An Al Jazeera investigation also debunked Israeli claims that a failed Islamic Jihad rocket caused the tragic massacre at the Al-Ahli Arab Hospital in Gaza.
An investigation by The New York Times regarding the devastating Israeli massacre on Al-Ahli Al-Arab Hospital in Gaza, which claimed the lives of over 500 Palestinians last week, has raised doubts about a critical piece of evidence used by Israel to disassociate itself from the attack.
The detailed analysis, drawing from multiple angles of footage and various sources related to the events of 17 October, dissects footage of a missile that has been cited by Israel and America in their attempts to pin the blame on a failed rocket from Palestinian group, Islamic Jihad.
The Al Jazeera video footage, which Israeli officials have cited as a key piece of evidence, appears to show a projectile soaring over Gaza and exploding in the air, followed by a ground explosion seconds later.
However, The New York Times’ probe challenges this assertion as it claims that the missile in the video “was never near the hospital” and was launched from the vicinity of Nahal Oz, situated at least two miles from the hospital.
The explosion appeared to have occurred in the sky above the Israeli-Gaza border.
“The Times’s finding does not answer what actually did cause the Al-Ahli Arab hospital blast, or who is responsible,” the New York Times investigation said.
“But the [NYT] analysis does cast doubt on one of the most-publicised pieces of evidence that Israeli officials have used to make their case and complicates the straightforward narrative they have put forth,” it concluded.
The hospital served both as a medical centre for those severely wounded by Israeli bombings and a shelter for Palestinians displaced by the brutal weeks-long war.
Al Jazeera investigation
A similar investigation by Al Jazeera had also dissected the same piece of evidence.
Earlier this week, the Qatari-network’s digital investigation team debunked Israeli claims that a failed Islamic Jihad rocket allegedly caused the tragic massacre at the Al-Ahli Arab Hospital in Gaza.
At the time of the hospital massacre, Israel’s Ministry of Foreign Affairs issued conflicting statements, initially suggesting that “weapons and explosives were deliberately stored inside the hospital,” only to later blame the catastrophe on a “malfunctioning rocket” from Palestinian Islamic Jihad.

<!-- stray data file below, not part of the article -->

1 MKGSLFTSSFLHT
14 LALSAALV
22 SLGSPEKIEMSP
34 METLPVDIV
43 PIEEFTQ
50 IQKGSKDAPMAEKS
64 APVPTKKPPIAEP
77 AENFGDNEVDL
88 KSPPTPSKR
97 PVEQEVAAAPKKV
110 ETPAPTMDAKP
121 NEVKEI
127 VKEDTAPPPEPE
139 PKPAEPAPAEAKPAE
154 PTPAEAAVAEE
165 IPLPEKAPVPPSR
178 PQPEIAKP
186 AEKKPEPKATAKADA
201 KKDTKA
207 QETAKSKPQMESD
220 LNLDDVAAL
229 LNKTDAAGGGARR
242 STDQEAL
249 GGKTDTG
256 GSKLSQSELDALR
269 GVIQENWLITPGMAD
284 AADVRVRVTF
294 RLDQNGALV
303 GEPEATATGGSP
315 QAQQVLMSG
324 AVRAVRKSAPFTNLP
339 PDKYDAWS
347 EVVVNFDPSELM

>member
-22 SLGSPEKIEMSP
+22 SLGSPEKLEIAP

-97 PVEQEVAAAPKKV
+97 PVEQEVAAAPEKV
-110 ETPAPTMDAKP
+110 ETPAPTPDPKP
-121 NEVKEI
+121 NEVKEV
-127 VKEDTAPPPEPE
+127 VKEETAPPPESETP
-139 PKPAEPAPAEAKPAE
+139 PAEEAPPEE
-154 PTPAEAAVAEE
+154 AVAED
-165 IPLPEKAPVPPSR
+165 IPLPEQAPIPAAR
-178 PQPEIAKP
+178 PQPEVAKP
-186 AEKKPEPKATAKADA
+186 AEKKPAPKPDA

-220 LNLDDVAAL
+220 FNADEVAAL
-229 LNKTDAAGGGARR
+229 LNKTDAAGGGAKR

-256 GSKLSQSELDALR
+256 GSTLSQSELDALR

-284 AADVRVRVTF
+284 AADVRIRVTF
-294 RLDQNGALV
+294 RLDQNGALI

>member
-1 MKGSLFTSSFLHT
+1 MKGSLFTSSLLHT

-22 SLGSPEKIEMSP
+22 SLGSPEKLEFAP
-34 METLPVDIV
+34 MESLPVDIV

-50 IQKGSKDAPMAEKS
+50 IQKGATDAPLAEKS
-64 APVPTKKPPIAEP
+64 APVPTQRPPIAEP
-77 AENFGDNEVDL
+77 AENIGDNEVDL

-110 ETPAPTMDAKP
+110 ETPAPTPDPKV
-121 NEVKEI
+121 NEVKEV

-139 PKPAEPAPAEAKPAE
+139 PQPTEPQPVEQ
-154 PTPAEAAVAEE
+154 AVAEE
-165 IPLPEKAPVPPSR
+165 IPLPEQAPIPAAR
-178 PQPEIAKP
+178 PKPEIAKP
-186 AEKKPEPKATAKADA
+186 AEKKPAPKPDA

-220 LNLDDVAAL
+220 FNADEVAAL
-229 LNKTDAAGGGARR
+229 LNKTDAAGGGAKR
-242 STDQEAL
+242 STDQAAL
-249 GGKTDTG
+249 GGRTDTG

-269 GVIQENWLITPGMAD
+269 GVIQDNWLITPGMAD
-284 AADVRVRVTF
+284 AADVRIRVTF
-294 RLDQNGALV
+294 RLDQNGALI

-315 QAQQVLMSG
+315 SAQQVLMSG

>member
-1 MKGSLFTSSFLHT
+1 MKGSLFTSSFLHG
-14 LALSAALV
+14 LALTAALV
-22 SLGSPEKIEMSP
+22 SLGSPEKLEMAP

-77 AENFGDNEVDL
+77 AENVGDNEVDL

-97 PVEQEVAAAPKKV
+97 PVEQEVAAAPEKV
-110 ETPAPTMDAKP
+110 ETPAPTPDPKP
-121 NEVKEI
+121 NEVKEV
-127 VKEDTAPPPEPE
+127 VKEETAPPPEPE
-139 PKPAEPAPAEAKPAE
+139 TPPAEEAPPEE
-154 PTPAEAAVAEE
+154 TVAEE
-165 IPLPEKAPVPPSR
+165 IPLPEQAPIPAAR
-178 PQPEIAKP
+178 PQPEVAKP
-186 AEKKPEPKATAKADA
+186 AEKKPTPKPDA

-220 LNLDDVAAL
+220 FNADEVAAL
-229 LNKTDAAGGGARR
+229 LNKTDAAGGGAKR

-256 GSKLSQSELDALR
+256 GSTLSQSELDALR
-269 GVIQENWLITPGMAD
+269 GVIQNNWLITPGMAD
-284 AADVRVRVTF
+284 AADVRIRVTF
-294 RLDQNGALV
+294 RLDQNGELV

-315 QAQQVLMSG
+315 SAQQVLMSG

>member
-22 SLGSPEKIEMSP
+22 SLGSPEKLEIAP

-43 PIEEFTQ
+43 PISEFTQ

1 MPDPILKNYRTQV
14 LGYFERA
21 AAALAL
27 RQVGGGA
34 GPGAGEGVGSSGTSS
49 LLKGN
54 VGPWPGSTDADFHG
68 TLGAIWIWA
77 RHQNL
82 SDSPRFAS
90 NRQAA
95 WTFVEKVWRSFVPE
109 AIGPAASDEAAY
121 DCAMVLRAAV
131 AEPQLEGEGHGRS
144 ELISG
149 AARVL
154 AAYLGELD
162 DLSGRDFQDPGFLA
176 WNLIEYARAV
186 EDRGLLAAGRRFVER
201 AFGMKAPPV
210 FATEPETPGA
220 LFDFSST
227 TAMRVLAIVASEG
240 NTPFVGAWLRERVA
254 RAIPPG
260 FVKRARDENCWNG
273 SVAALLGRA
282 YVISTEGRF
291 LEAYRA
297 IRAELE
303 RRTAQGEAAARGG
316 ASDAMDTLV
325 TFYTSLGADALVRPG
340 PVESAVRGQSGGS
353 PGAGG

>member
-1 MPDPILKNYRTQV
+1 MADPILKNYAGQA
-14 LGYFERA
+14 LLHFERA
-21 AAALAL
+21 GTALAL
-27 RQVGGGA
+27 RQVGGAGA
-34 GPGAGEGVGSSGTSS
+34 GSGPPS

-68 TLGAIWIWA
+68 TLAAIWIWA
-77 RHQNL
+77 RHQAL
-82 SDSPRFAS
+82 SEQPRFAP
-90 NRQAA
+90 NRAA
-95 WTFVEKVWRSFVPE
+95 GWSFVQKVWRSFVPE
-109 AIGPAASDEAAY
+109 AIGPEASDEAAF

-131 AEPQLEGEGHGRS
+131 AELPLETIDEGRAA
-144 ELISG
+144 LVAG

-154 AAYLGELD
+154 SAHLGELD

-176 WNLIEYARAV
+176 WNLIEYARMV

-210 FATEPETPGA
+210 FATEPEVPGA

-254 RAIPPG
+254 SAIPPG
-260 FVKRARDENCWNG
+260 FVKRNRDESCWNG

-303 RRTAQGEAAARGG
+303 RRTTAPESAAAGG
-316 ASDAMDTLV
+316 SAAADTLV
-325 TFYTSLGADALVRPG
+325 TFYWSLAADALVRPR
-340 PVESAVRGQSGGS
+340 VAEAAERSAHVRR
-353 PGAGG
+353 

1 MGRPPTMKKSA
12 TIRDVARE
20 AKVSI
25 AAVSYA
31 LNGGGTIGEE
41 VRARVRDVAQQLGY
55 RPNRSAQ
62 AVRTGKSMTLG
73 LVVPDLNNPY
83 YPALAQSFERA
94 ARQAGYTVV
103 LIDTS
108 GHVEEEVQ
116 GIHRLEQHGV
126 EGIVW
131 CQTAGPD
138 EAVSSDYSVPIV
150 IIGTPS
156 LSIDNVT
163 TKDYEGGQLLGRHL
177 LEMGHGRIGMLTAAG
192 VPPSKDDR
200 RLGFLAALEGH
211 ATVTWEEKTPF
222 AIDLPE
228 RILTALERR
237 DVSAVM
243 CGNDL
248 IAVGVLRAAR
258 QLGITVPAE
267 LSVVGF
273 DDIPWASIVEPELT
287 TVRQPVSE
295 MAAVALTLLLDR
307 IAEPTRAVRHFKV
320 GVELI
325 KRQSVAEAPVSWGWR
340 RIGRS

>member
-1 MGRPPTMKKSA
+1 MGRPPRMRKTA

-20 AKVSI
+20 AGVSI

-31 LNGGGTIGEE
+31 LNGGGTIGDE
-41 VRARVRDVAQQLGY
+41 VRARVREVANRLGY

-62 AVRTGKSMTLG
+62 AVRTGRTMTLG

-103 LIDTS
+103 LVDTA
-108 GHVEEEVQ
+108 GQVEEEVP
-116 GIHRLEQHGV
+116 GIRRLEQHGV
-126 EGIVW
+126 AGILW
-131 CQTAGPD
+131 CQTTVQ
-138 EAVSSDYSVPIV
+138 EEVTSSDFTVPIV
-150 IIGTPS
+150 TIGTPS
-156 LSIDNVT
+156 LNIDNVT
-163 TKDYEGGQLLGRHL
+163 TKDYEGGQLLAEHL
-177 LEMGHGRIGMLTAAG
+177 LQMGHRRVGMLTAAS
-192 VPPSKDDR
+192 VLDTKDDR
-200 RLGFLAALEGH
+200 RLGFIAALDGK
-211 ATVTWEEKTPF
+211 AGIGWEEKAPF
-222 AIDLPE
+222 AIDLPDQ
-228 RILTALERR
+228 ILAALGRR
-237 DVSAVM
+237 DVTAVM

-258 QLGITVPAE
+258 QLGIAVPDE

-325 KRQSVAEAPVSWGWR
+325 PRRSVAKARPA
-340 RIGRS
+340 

An Israeli military spokesman repeated those claims on an interview with CNN and pointed towards a screenshot of an Al Jazeera live broadcast allegedly showing the strike that hit the hospital before the moment of impact.
In response, the Qatar-based network said it launched its own analysis using various live streams, including those by Israeli channels.
The Israeli Occupation Force (IOF) quickly scrambled to distance itself from the hospital massacre last week and immediately attributed it to Palestinian factions operating in Gaza following global outrage.
However, the denial appeared to come too little too late.
Hananya Naftali, a digital aide to Israel’s Netanyahu had already confirmed the Israeli Air Force targeted “a Hamas base within a hospital” before then removing the post.
Later, Naftali issued an apology on X for sharing a “Reuters report” that inaccurately alleged Israel’s involvement in the hospital massacre. He confirmed that he had since deleted the tweet, asserting: “As the [Israeli army] does not bomb hospitals, I assumed Israel was targeting one of the Hamas bases in Gaza.”
While Israel claimed intelligence indicated Islamic Jihad’s role in the disaster, Raf Sanchez, an NBC News foreign correspondent, said Islamic Jihad rockets “do not tend to kill hundreds of people in a single strike”.
Palestinian Ambassador to the UN, Riyad Mansour, went on record calling the regime’s Prime Minister Benjamin Netanyahu a “liar.”
Days earlier on 13 October, a children’s hospital in Gaza was targeted using white phosphorus. On 14 and 16 October, Israel ordered the evacuation of 22 hospitals, including Al-Ahli, and those designated as ‘Safe Zone’ hospitals.
Meanwhile, a video shared on X shows an analysis by a Marine Corps veteran, which has offered critical insights into the incident. His analysis revealed that the initial explosion likely lasted between 0.5-0.75 seconds, indicating it was not an incendiary device.
The type and extent of damage suggest the involvement of an explosive device ranging between 300-600 lbs., implicating munitions like the Mk-82/Mk-83, GBU-39, GBU-12, and AGM-65 Maverick Missile, all unavailable to Islamic Jihad.
Audio analysis also revealed that the sound of the explosion was consistent with a JDAM missile, a capability beyond Islamic Jihad’s arsenal.
So far, Israel has killed at least 6,546 Palestinians, including at least 2,704 children since it launched its most brutal campaign on the besieged Strip to date.